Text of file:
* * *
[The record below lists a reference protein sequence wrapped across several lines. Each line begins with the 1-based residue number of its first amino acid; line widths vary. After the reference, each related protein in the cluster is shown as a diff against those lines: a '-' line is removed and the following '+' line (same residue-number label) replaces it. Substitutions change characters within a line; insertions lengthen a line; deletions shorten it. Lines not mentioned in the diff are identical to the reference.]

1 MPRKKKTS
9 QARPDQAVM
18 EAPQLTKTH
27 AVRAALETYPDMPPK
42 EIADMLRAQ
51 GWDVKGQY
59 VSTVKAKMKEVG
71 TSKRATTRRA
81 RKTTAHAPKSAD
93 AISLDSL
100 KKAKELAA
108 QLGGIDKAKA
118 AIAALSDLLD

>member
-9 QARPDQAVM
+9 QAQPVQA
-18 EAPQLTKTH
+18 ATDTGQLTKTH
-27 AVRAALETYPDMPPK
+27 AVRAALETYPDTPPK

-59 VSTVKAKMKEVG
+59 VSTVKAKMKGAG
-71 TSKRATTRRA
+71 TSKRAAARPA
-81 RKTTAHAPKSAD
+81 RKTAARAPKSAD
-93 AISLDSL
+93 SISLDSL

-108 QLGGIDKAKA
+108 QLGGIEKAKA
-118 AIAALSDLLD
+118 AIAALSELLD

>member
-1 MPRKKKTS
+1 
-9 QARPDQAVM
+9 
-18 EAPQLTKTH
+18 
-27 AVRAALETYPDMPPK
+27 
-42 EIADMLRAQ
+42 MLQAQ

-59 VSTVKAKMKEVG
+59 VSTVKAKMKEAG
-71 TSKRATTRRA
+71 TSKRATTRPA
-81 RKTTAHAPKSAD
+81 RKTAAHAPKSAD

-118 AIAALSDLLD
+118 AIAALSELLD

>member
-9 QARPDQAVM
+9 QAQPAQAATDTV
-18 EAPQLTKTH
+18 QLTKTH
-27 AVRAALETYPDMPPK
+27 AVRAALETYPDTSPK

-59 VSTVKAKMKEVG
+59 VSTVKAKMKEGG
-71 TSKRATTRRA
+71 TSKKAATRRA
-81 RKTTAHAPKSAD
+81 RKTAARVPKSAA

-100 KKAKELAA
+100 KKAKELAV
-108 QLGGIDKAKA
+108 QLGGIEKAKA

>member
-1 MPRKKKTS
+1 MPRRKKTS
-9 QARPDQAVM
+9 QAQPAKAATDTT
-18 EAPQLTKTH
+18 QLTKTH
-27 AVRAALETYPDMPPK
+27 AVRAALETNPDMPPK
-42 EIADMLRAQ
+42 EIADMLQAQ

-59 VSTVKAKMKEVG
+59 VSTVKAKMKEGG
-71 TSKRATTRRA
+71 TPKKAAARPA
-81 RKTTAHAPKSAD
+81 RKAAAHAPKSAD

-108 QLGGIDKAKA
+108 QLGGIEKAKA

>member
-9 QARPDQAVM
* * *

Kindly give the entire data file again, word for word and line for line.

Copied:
[The record below lists a reference protein sequence wrapped across several lines. Each line begins with the 1-based residue number of its first amino acid; line widths vary. After the reference, each related protein in the cluster is shown as a diff against those lines: a '-' line is removed and the following '+' line (same residue-number label) replaces it. Substitutions change characters within a line; insertions lengthen a line; deletions shorten it. Lines not mentioned in the diff are identical to the reference.]

1 MPRKKKTS
9 QARPDQAVM
18 EAPQLTKTH
27 AVRAALETYPDMPPK
42 EIADMLRAQ
51 GWDVKGQY
59 VSTVKAKMKEVG
71 TSKRATTRRA
81 RKTTAHAPKSAD
93 AISLDSL
100 KKAKELAA
108 QLGGIDKAKA
118 AIAALSDLLD

>member
-9 QARPDQAVM
+9 QAQPVQA
-18 EAPQLTKTH
+18 ATDTGQLTKTH
-27 AVRAALETYPDMPPK
+27 AVRAALETYPDTPPK

-59 VSTVKAKMKEVG
+59 VSTVKAKMKGAG
-71 TSKRATTRRA
+71 TSKRAAARPA
-81 RKTTAHAPKSAD
+81 RKTAARAPKSAD
-93 AISLDSL
+93 SISLDSL

-108 QLGGIDKAKA
+108 QLGGIEKAKA
-118 AIAALSDLLD
+118 AIAALSELLD

>member
-1 MPRKKKTS
+1 
-9 QARPDQAVM
+9 
-18 EAPQLTKTH
+18 
-27 AVRAALETYPDMPPK
+27 
-42 EIADMLRAQ
+42 MLQAQ

-59 VSTVKAKMKEVG
+59 VSTVKAKMKEAG
-71 TSKRATTRRA
+71 TSKRATTRPA
-81 RKTTAHAPKSAD
+81 RKTAAHAPKSAD

-118 AIAALSDLLD
+118 AIAALSELLD

>member
-9 QARPDQAVM
+9 QAQPAQAATDTV
-18 EAPQLTKTH
+18 QLTKTH
-27 AVRAALETYPDMPPK
+27 AVRAALETYPDTSPK

-59 VSTVKAKMKEVG
+59 VSTVKAKMKEGG
-71 TSKRATTRRA
+71 TSKKAATRRA
-81 RKTTAHAPKSAD
+81 RKTAARVPKSAA

-100 KKAKELAA
+100 KKAKELAV
-108 QLGGIDKAKA
+108 QLGGIEKAKA

>member
-1 MPRKKKTS
+1 MPRRKKTS
-9 QARPDQAVM
+9 QAQPAKAATDTT
-18 EAPQLTKTH
+18 QLTKTH
-27 AVRAALETYPDMPPK
+27 AVRAALETNPDMPPK
-42 EIADMLRAQ
+42 EIADMLQAQ

-59 VSTVKAKMKEVG
+59 VSTVKAKMKEGG
-71 TSKRATTRRA
+71 TPKKAAARPA
-81 RKTTAHAPKSAD
+81 RKAAAHAPKSAD

-108 QLGGIDKAKA
+108 QLGGIEKAKA

>member
-9 QARPDQAVM